While I might be glad to see the demolition of these buildings, it is a very sad concept that a building(s) have a life span of less than 20 years. This is like a disposal building….possibly the biggest waist of energy and most unsustainable message coming out from this. Buildings should be built to last.

    • #798249
      Anonymous
      Inactive

      @BTH wrote:

      Oh I’m DELIGHTED by this news… I spent perhaps the most miserable six months of my life living in a lightless, airless ground floor apartment in this very sh*thole – Didn’t help that I was sharing with housemate from hell but everytime I see this building I shudder… I’ll be there cheering when it comes down!

      I agree. A friend of mine lived here and the apartment was awful -exactly as described BTH. Personally I think its only a matter of time before a lot of the rubbish built along the quays in the early 90s gets either renovated or redeveloped. I agree with all the arguments about sustainability (wholeheartedly!) but these buildings are rubbish and its shocking that they were allowed to be built in the first place with such little consideration as to whether they would be attractive places to live in.

    • #798250
      Anonymous
      Inactive

      The remedy to these ‘disposable’ bldgs (which some architects seem to think is a virtue, or some kind of throwaway at someone else’s expense) is, of course, good design and higher planning standards. For example, there should be no single-aspect flats and floorplates should be much more generous. But the price…?

    • #798251
      Anonymous
      Inactive

      I heard that there’s subsidence issues with this complex and the one next door?

      This was submitted for planning in January I think, certainly the Business Post covered it at that stage, so I presume a decision is relatively imminent

    • #798252
      Anonymous
      Inactive

      @StephenC wrote:

      Personally I think its only a matter of time before a lot of the rubbish built along the quays in the early 90s gets either renovated or redeveloped.

      Unlikely, as few apartment blocks are owned by one individual. Co-operation on renovation would be difficult betwen various owners.

    • #798253
      Anonymous
      Inactive

      Absolutely – that is why this case is so unique.

      I’ve heard no references to subsidence jdivision – even if there was it’s generally a simple problem to solve with underpinning and other methods.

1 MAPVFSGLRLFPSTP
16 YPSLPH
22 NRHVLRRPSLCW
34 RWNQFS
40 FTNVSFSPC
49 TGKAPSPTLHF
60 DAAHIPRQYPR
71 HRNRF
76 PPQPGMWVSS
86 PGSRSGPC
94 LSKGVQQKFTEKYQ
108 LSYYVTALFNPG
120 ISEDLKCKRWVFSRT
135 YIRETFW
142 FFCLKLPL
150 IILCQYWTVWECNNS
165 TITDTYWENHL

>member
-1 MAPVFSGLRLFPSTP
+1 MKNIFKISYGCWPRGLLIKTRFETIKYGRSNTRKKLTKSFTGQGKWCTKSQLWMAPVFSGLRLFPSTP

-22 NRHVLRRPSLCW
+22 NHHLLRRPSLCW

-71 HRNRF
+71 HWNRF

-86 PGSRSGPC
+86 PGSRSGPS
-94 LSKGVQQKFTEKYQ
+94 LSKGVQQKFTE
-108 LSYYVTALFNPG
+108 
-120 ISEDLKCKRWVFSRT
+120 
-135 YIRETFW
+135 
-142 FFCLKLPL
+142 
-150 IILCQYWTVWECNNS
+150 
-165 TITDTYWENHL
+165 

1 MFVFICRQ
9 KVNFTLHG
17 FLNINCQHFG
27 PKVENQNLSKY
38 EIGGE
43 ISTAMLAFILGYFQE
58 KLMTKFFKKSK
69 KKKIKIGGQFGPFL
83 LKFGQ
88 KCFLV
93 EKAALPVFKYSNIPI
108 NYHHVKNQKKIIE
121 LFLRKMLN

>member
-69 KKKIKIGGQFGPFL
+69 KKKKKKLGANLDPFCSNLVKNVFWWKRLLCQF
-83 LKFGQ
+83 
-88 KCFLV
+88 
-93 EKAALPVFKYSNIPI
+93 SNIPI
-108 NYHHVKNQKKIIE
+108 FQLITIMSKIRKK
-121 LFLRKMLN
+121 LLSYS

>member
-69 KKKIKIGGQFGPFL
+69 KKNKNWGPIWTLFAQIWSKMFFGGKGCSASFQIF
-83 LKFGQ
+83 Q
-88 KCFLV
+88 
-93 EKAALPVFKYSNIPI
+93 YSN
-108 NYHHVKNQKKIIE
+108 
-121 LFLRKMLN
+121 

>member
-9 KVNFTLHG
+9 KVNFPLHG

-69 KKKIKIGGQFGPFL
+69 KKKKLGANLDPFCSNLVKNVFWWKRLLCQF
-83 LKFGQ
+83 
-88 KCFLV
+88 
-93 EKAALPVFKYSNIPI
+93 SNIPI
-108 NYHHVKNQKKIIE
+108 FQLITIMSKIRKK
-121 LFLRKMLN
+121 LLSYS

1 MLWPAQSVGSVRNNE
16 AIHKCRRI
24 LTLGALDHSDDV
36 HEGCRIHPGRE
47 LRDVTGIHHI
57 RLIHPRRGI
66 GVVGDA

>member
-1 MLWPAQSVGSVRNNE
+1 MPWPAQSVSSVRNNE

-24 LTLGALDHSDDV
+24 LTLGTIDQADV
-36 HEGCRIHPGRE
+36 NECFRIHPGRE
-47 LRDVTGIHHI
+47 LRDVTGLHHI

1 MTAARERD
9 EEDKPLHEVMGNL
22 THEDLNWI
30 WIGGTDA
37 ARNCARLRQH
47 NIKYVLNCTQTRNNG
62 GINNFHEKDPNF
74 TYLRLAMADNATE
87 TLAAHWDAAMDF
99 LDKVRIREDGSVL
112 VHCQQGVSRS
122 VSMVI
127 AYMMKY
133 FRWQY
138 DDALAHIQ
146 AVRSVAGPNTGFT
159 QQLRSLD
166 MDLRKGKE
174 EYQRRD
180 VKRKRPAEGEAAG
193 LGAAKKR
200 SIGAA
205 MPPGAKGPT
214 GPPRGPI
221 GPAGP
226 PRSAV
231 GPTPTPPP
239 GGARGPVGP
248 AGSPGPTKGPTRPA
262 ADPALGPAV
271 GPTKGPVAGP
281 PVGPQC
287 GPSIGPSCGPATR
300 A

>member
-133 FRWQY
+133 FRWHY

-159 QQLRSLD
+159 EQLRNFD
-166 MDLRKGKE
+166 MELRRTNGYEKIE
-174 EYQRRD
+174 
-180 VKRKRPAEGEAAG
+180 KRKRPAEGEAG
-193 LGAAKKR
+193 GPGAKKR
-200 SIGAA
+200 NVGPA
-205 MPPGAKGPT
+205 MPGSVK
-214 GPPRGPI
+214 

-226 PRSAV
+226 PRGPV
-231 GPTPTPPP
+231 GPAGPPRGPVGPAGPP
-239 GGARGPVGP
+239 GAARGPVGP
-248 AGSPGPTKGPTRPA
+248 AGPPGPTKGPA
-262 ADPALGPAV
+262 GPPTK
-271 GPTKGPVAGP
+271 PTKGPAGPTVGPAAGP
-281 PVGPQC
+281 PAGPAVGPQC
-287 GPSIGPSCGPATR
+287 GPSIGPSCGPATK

A decision is due on the application in about two weeks.

      Here is the proposed office development.


      © EDA Architects

      Suffice to say the residents in the other 200 or so apartments surrounding the courtyard are up in arms with this commercial intrusion into residential amenity. 14 objections have been received, one representing the residents association.

      As undesirable as these apartments are, there is little excuse for their demolition given the dearth of undeveloped and derelict land in the Liberties area crying out for investment. This complex could easily be upgraded: merging apartments, widening window opes, the provision of balconies, improving insultation, while retaining the basic structure. Perhaps even with commercial and social uses at ground floor level.

      Returning back to the city along the quays, it beggared belief seeing what was permitted to be thrown up along the quays and elsewhere over the course of the ‘boom’ years. It’s notable actually the contrast between the straggling Georgians and neighbouring development: the Georgians were generally structurally gerry-built but well designed, while the apartments were structurally sound but appallingly designed and laid out.

      The finishes of some developments are truly abismally bad – vast expansion joints, bricks rigidly shaped into curves, grotty unpainted steel balconies, first generation PVC that’s already being replaced by second generation, opening casements hanging off their hinges – the list goes on and on… And all the while dingy little shoe boxes with a single bulb dangling from a bare ceiling visible through the tiny filthy windows.

      I don’t see buildings or architecture at all when passing these developments – all that’s visible are nest-eggs and neatly-paid mortgages stacked on top of each other like a supermarket shelf.